((Yes, this is a gratutitous picture of my daughter)) So, with the recent furvor over the GIL, one of the things GvR asked for was for someone to provide some benchmark numbers of Single v. Multi v. Other in various tests. I started working on this a night or so ago, and a lot of things have fallen out of it - not the least of which is my burning desire to really look at the GIL, threading in python and the ecosystem of alternatives.
A thing of Note: I've spawned an initial google code project to explore the alternatives/benchmarks. Read about it here.
The first test script I wrote was a simple one: take a function which calculated a number of fibonacci numbers and run it in a loop with larger and larger sets. I then:
- Ran it twice, synchronusly.
- Ran it twice, once in each thread (2 threads).
- Ran it twice, but used the processing module to spawn to processes, running it once in each.
- Ran it twice, but used the parallel python module to spawn a pool of workers for 2 processors, running it once in each.
Yes. I know that fib calculations are a processor-only activity, and that's all I wanted to do at first. I want to add tests for file access, network access, and I want to run the tests (as allowed by the extenstion modules) in PyPy, Jython and IronPython ((Yes, Daniel Watkins has started this process as well)).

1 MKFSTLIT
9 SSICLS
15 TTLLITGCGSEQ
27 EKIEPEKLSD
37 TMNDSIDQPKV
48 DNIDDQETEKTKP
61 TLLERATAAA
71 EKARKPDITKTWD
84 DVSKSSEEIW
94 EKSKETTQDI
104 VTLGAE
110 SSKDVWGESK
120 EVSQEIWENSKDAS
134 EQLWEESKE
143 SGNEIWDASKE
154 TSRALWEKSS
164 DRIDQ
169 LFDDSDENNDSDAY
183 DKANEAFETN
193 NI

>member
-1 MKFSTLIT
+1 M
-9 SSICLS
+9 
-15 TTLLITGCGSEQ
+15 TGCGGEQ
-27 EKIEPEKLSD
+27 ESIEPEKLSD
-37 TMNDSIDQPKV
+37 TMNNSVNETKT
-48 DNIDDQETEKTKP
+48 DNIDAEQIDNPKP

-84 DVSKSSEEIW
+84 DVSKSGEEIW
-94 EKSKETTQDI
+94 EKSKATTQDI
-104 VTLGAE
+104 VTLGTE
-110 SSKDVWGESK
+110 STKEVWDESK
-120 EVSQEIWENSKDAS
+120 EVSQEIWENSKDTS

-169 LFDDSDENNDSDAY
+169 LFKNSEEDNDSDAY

In the long run - I want to make something of a test suite to not only demo the various methods/alternatives but to also to work towards a future where something like parallel python or the processing module can make it into the standard python library.
Not to mention, for those looking for alternatives to basic threading in python (or more information on threading in python). Yes, things that have to be taken into account:
- Shared vs. unshared memory and state.
- Ease of use/API
- Amount of Fun.
- Can the solution spread across machines?
- Is it, or can it be, useful for web applications? (i.e: can it be used to spread load across processors)
If you have a test or a suggestion - drop me an email or post a comment. Heck, this might just turn out to be a learning experience for me or it could turn out to be something bigger.
Update: Wow, you guys are awesome. The private and public comments I've gotten on this have left me with a lot to think about - and hell - a lot to learn. I'm still in the toying/planning phase, so please keep feeding me information. When I get more time this weekend (if I get time) I will try to put up something cohesive, including a subversion repository and a maybe a wiki. Update 2: Hello Reddit.